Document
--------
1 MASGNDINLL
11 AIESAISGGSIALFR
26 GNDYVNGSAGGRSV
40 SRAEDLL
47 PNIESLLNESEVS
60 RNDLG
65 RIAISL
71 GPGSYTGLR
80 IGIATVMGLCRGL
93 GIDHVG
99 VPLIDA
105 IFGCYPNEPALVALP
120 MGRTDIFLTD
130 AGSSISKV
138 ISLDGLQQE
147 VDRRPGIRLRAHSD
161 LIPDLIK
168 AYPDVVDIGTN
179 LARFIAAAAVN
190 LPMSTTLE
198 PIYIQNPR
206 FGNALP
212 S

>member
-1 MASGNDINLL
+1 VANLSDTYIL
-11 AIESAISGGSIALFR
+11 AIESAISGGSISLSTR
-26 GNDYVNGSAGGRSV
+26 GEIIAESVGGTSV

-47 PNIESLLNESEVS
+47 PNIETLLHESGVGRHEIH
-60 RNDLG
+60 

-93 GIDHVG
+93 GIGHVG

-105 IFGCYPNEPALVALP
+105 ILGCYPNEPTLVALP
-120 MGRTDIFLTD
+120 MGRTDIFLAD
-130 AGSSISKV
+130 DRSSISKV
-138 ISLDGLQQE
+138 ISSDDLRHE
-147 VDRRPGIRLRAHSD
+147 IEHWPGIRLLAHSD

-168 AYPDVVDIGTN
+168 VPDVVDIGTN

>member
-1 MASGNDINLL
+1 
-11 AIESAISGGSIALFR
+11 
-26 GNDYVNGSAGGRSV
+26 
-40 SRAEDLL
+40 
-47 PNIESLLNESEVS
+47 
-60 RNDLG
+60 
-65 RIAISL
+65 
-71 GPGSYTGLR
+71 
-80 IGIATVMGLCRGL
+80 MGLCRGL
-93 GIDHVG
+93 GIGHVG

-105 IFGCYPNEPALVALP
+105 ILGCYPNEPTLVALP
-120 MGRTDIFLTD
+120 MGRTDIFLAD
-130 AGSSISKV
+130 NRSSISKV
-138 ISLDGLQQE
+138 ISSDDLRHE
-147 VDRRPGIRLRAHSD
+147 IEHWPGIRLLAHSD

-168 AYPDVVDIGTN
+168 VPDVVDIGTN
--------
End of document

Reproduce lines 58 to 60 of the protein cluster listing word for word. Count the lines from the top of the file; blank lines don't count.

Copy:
-47 PNIESLLNESEVS
+47 
-60 RNDLG